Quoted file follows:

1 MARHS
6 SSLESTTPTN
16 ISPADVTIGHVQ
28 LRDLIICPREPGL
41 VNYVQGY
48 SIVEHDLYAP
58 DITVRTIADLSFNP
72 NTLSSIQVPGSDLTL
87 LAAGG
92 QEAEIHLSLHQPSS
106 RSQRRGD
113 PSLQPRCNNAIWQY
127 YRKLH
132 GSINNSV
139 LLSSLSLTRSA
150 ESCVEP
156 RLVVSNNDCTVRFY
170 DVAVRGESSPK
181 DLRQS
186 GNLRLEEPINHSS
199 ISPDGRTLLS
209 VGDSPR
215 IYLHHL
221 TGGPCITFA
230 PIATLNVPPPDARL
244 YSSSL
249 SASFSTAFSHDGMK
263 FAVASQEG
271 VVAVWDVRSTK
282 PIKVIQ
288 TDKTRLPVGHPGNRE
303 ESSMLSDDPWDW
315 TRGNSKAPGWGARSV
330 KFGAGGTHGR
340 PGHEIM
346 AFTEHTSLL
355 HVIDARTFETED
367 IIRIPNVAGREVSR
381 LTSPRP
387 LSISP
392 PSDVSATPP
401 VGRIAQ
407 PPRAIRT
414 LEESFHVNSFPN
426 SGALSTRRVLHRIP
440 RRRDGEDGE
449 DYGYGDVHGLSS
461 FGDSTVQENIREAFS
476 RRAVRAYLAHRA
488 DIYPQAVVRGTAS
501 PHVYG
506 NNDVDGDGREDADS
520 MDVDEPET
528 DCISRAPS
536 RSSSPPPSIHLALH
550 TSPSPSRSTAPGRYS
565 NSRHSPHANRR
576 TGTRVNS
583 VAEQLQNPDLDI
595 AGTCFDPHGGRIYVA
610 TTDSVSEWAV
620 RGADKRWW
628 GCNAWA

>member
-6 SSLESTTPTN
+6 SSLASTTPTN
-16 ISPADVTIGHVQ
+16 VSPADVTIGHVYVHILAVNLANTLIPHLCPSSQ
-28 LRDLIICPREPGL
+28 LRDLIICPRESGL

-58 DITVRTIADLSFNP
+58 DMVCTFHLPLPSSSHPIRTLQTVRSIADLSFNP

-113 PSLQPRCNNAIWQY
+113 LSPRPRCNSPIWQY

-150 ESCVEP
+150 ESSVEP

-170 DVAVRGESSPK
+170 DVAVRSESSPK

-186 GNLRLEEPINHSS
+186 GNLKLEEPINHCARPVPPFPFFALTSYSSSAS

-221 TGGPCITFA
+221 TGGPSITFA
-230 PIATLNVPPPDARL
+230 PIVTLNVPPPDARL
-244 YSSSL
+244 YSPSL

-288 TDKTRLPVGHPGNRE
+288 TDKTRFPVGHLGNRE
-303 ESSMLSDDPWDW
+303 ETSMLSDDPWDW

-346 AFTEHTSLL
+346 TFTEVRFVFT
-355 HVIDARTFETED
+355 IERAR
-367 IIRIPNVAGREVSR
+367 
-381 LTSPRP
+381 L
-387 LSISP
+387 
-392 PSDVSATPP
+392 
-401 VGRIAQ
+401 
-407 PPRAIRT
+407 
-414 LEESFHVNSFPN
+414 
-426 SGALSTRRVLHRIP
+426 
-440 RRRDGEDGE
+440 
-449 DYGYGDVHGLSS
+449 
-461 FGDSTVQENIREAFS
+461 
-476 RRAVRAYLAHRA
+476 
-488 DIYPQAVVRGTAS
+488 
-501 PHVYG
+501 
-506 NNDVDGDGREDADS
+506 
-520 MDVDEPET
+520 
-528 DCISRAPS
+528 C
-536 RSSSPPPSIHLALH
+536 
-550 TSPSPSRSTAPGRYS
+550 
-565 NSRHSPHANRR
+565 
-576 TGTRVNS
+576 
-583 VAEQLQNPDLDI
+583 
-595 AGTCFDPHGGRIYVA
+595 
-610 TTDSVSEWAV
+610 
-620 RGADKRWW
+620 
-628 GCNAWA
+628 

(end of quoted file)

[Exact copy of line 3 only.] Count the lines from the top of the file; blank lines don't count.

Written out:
16 ISPADVTIGHVQ